Tips on Keeping Your Summer Fruits Flavorful and Healthful

Fresh Fruit

Summertime encourages almost everyone to eat more fresh fruit.  After all, the variety seems infinite, the berries are at their best, the prices are inviting, and the fruits look scrumptious. In keeping with the season, ShelfLifeAdvice offers the following tips—from storage to handling to (of course) shelf life—to help you enjoy a fruitful summer. 


Don’t refrigerate most fruits until they’re ripe.  They won’t ripen further once refrigerated. To hasten ripening, place the unripened fruit in a paper bag,  add a banana, and close the bag. Check the ripening progress at least once a day.

There’s no point in keeping  strawberries, blackberries, raspberries, or blackberries out on the counter in hopes that they  will ripen; once picked, they will not ripen further. Refrigerate these as soon as you get them home.  For a handy list of fruits that ripen and those that don’t, click here:


Most fruits can be tightly wrapped because (unlike vegetables) they are too acidic for the bacteria that cause botulism to grow on them.  Tight wrapping keeps out oxygen, which is protective since mold growth requires oxygen. Some fruits are packed in modified atmosphere packing that eliminates oxygen.  That’s often what you’re looking at when you see pieces of fruit on a Styrofoam tray and covered with plastic film.


Fruits that give off a lot of moisture (especially berries) should be loosely wrapped to prevent the growth of  mold and/or nonpathogenic bacteria that will make the fruit slimy.  Berries are usually packed in perforated containers, but, if not, cut a slit in the packing to allow the fruit to get some air.  Leftover berries taken out of the original  package should be stored with some air.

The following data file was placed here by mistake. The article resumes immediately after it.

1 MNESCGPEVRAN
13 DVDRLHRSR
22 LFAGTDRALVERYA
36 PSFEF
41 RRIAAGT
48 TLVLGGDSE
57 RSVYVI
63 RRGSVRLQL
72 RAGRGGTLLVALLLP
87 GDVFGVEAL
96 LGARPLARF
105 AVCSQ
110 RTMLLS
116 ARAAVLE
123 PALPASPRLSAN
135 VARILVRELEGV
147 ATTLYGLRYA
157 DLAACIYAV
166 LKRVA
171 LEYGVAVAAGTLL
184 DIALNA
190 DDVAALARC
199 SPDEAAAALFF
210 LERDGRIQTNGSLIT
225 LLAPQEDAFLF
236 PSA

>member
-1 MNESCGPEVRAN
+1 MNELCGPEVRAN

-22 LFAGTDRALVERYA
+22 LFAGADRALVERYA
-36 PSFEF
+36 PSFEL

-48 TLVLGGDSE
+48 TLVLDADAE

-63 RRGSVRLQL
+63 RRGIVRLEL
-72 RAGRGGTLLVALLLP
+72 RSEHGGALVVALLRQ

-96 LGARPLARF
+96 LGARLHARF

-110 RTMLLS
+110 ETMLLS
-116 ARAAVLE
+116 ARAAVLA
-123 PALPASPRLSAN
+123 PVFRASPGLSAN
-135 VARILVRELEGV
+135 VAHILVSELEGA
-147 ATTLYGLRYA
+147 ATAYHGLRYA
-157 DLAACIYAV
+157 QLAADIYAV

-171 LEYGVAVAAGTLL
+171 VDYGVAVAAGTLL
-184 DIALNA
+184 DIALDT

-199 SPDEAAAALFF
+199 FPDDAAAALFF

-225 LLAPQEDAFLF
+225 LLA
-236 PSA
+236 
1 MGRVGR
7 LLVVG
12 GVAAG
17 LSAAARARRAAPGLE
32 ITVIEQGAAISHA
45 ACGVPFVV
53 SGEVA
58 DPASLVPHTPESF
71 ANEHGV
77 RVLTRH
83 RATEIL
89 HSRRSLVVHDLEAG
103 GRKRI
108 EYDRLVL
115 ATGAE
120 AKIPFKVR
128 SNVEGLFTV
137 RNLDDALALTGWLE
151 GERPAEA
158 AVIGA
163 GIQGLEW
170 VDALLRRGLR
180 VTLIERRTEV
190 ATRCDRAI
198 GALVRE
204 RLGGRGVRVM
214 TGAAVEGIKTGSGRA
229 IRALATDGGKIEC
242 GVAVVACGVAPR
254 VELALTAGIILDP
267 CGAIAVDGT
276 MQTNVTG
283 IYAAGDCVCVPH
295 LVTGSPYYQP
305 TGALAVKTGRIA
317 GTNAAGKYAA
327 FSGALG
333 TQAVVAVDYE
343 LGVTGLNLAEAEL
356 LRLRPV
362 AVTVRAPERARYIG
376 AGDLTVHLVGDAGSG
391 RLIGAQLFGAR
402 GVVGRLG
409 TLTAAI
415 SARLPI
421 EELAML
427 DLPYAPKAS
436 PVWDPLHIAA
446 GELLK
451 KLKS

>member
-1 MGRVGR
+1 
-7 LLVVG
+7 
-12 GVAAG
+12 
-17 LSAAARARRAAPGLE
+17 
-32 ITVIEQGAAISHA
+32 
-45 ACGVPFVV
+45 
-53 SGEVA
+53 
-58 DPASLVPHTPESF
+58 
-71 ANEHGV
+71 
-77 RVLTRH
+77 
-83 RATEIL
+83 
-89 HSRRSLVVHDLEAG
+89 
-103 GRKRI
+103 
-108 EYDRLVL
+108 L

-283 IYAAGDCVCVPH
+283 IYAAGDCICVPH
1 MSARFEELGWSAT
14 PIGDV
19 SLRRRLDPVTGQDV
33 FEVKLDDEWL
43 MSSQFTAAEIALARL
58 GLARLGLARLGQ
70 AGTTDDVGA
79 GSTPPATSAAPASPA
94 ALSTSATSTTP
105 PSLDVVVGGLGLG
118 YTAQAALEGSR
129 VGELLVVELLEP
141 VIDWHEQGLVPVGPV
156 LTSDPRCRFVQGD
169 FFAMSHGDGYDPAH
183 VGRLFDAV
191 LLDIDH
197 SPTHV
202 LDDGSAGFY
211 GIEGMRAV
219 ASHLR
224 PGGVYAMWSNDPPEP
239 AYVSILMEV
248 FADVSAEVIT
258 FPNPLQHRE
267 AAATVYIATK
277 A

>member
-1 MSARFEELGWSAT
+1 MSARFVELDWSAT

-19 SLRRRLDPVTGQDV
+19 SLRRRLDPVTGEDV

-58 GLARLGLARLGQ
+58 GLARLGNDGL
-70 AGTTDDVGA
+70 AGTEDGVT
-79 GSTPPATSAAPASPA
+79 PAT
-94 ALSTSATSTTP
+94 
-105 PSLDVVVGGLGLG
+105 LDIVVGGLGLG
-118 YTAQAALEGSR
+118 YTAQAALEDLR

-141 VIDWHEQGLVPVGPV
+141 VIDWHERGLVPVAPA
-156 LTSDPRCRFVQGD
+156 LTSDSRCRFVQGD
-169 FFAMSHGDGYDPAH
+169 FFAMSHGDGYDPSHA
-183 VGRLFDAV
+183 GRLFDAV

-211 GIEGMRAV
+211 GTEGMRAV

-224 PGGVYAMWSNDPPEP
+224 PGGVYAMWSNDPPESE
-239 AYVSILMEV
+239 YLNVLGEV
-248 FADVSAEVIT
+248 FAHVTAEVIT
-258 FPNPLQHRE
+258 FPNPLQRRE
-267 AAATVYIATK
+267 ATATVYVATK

Store the left-over part of a piece of fruit one of these ways:


1) put the cut side face down on a plate without any wrapping 




2) cover the cut portion with plastic wrap, and leave the rest uncovered. 

For more information on fruits: has detailed Q/As on the following types of  fresh fruits: apples, bananas, berries, cherries, citrus fruits, grapes, and melons.  The Q/As will answer a great many of your  questions about these products including how long you can expect them to remain in good condition. In addition, you’ll find shelf life information on many other fruits right on this site.  The following link will get you to the fresh fruit section of our site:





The University of Maine “Best Ways to Wash Fruits and Vegetables”


All about Food!  “Fruits that ripen/don’t ripen after picking”


A Harvard Medical School Special Health Report: Healthy Eating Medical Editor, Frank M. Sacks, M.D.,
“Is Organic Better?” 2008, p. 43.


Susan Brewer, Ph.D.  University of  Illinois, Department of Food Science and Human Nutrition


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